Internal computer hard drives and removable media, such as external hard drives and USB pen drives, all use a file system format for storing, reading and writing data. Computers running the Windows operating system typically handle all the main file system formats currently in use, but you may need to format an external hard drive before it will work with your computer. Formatting also offers other benefits, including the ability to delete all the files stored on the drive and erase personal data instantly.
External hard drives that you can connect to your computer when you want to store large files often need formatting before you can use them. Formatting configures the hard drive so that your computer's operating system can read and write data to the disk. Some high-capacity external hard drives come already formatted, while others prompt you to format them when you first connect the device to the computer with a USB cable. You may also need to reformat your computer's internal hard drive if you want to troubleshoot system problems by reinstalling the Windows operating system.
After formatting an external hard drive, you can reformat it at any time by right-clicking the drive in Windows File Explorer and selecting the "Format" option. Hard drives use two main file system formats -- New Technology File System (NTFS) and File Allocation Table (FAT), which includes FAT, FAT32 and exFAT systems. NTFS works well with other computers, while FAT offers wider compatibility with other devices. For example, you might need to reformat an external hard drive with the FAT system if you want to connect it to a personal digital video recorder's USB port to play stored video files with the DVR. Always check the device or computer's manual or online help documentation to find the recommended file system before formatting an external hard drive.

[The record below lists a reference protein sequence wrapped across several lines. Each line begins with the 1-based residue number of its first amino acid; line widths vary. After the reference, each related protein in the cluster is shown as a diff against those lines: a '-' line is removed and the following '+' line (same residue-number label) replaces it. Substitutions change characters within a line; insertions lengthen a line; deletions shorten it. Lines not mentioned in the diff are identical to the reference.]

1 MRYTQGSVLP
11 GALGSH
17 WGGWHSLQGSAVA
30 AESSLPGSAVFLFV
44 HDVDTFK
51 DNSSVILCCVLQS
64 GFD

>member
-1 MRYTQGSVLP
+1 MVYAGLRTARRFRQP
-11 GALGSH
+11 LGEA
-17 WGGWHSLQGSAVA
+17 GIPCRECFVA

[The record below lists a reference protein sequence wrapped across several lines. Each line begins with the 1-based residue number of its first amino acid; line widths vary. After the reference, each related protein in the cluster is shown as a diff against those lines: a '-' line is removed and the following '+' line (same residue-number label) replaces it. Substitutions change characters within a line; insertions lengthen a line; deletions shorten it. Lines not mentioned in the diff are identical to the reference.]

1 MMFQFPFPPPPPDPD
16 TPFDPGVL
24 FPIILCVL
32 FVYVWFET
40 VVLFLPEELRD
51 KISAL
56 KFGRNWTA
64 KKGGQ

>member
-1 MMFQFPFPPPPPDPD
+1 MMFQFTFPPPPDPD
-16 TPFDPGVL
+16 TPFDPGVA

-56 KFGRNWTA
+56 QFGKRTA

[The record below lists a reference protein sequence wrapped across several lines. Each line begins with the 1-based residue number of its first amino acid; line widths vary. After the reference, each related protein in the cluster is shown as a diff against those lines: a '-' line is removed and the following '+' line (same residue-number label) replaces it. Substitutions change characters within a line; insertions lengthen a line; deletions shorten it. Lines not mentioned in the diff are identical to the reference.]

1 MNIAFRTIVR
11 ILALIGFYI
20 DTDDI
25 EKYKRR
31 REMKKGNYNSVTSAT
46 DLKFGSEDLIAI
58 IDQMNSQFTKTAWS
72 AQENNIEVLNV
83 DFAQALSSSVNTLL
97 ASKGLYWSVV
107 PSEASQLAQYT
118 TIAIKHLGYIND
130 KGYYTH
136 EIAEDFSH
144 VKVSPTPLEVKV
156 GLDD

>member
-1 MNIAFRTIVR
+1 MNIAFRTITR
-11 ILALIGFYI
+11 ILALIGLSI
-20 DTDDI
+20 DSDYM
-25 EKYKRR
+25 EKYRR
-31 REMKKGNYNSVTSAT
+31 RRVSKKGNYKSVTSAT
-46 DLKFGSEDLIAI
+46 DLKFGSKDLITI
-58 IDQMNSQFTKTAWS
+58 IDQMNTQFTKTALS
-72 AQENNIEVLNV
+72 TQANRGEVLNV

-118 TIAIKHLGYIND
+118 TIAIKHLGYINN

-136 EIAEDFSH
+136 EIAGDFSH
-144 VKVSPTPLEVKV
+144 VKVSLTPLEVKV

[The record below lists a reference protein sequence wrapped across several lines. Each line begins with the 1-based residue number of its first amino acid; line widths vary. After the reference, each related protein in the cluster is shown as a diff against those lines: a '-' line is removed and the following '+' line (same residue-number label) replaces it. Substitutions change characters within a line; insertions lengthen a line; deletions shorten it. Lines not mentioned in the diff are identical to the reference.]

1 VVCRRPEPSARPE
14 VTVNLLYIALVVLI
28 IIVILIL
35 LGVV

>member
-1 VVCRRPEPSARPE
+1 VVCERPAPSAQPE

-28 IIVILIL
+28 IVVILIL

Formatting a hard drive also wipes it clean of any stored data, which is a useful feature when you want to dispose of an external hard drive, send it away for repair or give it to a friend or colleague. Formatting a drive removes files that you might not want others to see and also deletes any personal data or confidential business information. For extra security, you can also use a third-party file shredder program to overwrite sensitive data on the drive before you format the device. The Windows operating system typically divides up your computer's internal hard drive into partitions, sometimes also known as volumes or logical drives. You can usually format any of the internal hard drive partitions on your computer, except for the one that contains the Windows operating system, which is the "C:" drive on most PCs.
Because formatting a hard drive also deletes all stored files, formatting is a convenient way to free space on a cluttered hard drive. You won't be able to recover the deleted files after formatting your drive, so ensure you save any content you want to keep by moving it to another computer drive, removable hard drive or cloud-based file storage service. If formatting an internal hard drive partition, also make sure that the drive doesn't contain any essential system files that your computer needs to run correctly. The Windows Disk Clean Up utility might be a safer option than formatting for internal hard drives, because this tool identifies and deletes only unnecessary files that won't affect the way your computer runs.